Explain relative dating
These isotopes break down at a constant rate over time through radioactive decay.By measuring the ratio of the amount of the original (parent) isotope to the amount of the (daughter) isotopes that it breaks down into an age can be determined.For example, if an area used for trash has modern refuse in it such as CDs and computers, and the layer underneath has cans made of tin, then it is safe to say the layer of tin cans have a greater relative age than the layer with modern refuse.However, this does not say anything about the absolute age of the layers.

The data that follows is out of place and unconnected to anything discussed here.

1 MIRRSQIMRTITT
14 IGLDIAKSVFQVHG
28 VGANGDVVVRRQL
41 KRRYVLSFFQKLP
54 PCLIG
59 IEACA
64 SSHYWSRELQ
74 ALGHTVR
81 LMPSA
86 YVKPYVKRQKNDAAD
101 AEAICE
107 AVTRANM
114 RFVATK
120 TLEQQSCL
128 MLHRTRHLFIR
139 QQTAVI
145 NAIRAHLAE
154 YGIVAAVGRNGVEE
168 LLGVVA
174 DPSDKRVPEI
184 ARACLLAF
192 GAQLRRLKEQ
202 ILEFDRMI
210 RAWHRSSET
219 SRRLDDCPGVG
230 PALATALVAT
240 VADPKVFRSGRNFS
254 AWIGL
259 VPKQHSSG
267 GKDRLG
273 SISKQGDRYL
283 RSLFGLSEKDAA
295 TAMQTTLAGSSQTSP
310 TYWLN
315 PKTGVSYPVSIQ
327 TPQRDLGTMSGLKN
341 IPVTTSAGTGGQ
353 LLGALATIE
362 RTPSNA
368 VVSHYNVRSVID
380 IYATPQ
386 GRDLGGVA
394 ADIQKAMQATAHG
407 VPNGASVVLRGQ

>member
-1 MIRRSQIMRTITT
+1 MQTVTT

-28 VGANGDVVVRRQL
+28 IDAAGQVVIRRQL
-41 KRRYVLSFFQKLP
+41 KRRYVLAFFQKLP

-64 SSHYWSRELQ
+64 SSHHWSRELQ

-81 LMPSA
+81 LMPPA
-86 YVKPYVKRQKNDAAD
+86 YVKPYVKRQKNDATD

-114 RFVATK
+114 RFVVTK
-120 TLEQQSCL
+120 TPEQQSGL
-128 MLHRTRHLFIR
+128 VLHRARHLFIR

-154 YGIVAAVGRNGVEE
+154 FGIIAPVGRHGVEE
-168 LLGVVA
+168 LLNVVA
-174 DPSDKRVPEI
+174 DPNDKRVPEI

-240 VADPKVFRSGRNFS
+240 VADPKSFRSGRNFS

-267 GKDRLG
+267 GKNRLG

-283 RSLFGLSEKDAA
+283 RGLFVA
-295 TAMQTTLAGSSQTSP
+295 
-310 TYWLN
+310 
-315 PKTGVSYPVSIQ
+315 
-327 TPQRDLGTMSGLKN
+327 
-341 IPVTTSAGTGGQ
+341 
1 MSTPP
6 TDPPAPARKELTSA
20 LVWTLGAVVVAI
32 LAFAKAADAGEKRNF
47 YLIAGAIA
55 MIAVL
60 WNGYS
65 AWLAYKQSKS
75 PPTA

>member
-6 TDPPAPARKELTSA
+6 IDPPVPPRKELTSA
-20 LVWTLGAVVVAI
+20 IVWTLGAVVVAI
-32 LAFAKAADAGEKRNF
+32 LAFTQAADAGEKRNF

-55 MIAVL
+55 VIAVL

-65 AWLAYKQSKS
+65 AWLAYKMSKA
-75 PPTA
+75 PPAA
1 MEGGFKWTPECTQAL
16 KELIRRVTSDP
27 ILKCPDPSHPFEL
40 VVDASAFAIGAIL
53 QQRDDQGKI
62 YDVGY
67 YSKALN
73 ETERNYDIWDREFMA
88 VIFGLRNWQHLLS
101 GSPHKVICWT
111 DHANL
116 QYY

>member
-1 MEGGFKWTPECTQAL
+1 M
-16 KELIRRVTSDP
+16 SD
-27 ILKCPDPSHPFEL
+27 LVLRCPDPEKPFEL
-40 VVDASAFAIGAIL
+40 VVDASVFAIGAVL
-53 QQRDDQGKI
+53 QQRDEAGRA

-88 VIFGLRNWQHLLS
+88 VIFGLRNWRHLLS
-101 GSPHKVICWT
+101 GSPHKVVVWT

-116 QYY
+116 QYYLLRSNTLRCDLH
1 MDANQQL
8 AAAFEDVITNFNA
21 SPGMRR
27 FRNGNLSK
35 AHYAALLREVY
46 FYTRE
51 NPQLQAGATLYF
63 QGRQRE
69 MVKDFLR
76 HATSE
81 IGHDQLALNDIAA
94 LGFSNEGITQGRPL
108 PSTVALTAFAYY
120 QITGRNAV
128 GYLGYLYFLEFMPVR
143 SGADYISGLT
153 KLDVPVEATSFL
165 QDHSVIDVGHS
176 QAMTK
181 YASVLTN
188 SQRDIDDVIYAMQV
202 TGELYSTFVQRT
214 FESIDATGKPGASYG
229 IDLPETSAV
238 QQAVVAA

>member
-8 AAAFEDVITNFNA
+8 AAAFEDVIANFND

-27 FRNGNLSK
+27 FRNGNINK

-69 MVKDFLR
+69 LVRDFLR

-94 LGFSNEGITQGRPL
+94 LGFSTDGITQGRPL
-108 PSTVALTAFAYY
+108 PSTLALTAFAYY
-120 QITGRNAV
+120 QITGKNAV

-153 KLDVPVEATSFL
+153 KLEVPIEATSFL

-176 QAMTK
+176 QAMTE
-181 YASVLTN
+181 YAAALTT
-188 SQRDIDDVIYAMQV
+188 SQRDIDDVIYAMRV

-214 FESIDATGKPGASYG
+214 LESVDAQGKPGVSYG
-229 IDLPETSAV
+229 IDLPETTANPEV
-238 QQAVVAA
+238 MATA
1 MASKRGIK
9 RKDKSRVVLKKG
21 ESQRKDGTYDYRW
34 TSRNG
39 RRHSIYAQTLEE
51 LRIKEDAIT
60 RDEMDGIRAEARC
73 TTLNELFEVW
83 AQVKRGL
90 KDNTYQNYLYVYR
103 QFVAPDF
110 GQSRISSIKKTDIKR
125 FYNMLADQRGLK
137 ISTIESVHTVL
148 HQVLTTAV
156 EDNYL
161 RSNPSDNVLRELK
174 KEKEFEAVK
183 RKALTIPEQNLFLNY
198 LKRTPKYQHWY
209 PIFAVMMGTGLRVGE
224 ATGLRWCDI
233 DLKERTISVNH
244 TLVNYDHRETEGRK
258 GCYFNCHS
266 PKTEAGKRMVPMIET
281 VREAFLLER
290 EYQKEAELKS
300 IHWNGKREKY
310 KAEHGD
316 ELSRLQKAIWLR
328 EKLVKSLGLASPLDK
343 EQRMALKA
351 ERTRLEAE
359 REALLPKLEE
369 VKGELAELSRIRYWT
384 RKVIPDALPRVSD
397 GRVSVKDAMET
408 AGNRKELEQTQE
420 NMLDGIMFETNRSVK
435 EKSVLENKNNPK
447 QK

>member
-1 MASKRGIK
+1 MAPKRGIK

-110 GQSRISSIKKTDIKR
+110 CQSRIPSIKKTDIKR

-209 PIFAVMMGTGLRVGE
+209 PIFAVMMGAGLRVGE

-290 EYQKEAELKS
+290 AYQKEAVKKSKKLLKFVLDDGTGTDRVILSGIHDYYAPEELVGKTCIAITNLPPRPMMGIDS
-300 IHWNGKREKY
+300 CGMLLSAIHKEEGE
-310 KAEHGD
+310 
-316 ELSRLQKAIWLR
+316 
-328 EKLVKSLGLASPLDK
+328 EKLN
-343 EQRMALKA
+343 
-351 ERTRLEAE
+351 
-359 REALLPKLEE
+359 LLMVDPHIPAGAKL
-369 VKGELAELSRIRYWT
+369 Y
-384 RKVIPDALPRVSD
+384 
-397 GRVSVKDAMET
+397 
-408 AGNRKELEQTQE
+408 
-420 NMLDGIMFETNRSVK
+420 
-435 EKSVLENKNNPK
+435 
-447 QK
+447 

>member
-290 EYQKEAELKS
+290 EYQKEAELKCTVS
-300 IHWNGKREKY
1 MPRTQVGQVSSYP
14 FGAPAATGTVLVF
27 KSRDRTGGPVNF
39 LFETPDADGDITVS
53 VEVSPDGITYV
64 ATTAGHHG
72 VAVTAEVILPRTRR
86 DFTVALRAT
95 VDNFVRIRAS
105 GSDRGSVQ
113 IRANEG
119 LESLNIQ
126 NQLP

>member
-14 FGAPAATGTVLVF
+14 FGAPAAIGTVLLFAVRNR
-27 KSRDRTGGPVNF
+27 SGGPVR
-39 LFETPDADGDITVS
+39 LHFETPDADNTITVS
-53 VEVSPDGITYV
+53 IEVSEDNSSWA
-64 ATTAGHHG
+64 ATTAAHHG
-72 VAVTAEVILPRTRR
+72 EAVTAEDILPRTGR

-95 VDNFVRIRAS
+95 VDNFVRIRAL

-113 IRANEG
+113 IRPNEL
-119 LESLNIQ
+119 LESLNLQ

These techniques were first articulated by Nicolas Steno, a Dane living in the Medici court of Italy in the 17th C.
We define the rate of this radioactive decay in half-lives.
If a radioactive isotope is said to have a half-life of 5,000 years that means after 5,000 years exactly half of it will have decayed from the parent isotope into the daughter isotopes.
An example of this type of aging includes rocks in Canada that scientists identified as being hundreds of million years old.
Absolute age is more straight-forward and does not require any other objects for comparison.